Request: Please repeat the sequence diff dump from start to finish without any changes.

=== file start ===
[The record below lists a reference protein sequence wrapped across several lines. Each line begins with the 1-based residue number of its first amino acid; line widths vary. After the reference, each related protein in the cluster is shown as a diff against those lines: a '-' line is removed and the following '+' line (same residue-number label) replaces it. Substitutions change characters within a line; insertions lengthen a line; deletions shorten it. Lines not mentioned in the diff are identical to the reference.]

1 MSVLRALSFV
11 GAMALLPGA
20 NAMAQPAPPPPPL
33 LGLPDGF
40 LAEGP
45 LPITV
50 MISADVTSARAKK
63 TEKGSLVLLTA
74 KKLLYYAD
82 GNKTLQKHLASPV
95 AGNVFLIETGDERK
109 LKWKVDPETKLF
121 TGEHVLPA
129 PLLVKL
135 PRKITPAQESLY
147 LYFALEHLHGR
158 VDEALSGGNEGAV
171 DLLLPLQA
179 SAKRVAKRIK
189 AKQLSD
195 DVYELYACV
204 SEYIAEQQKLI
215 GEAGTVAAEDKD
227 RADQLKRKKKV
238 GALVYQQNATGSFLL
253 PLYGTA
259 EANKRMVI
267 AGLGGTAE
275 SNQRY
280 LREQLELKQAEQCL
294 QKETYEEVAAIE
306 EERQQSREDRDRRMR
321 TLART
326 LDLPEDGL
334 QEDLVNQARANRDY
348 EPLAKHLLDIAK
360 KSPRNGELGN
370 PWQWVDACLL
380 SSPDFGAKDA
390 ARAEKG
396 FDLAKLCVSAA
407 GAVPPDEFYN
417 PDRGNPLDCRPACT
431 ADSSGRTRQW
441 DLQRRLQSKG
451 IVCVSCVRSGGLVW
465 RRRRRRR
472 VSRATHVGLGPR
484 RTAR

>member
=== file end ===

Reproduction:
[The record below lists a reference protein sequence wrapped across several lines. Each line begins with the 1-based residue number of its first amino acid; line widths vary. After the reference, each related protein in the cluster is shown as a diff against those lines: a '-' line is removed and the following '+' line (same residue-number label) replaces it. Substitutions change characters within a line; insertions lengthen a line; deletions shorten it. Lines not mentioned in the diff are identical to the reference.]

1 MSVLRALSFV
11 GAMALLPGA
20 NAMAQPAPPPPPL
33 LGLPDGF
40 LAEGP
45 LPITV
50 MISADVTSARAKK
63 TEKGSLVLLTA
74 KKLLYYAD
82 GNKTLQKHLASPV
95 AGNVFLIETGDERK
109 LKWKVDPETKLF
121 TGEHVLPA
129 PLLVKL
135 PRKITPAQESLY
147 LYFALEHLHGR
158 VDEALSGGNEGAV
171 DLLLPLQA
179 SAKRVAKRIK
189 AKQLSD
195 DVYELYACV
204 SEYIAEQQKLI
215 GEAGTVAAEDKD
227 RADQLKRKKKV
238 GALVYQQNATGSFLL
253 PLYGTA
259 EANKRMVI
267 AGLGGTAE
275 SNQRY
280 LREQLELKQAEQCL
294 QKETYEEVAAIE
306 EERQQSREDRDRRMR
321 TLART
326 LDLPEDGL
334 QEDLVNQARANRDY
348 EPLAKHLLDIAK
360 KSPRNGELGN
370 PWQWVDACLL
380 SSPDFGAKDA
390 ARAEKG
396 FDLAKLCVSAA
407 GAVPPDEFYN
417 PDRGNPLDCRPACT
431 ADSSGRTRQW
441 DLQRRLQSKG
451 IVCVSCVRSGGLVW
465 RRRRRRR
472 VSRATHVGLGPR
484 RTAR

>member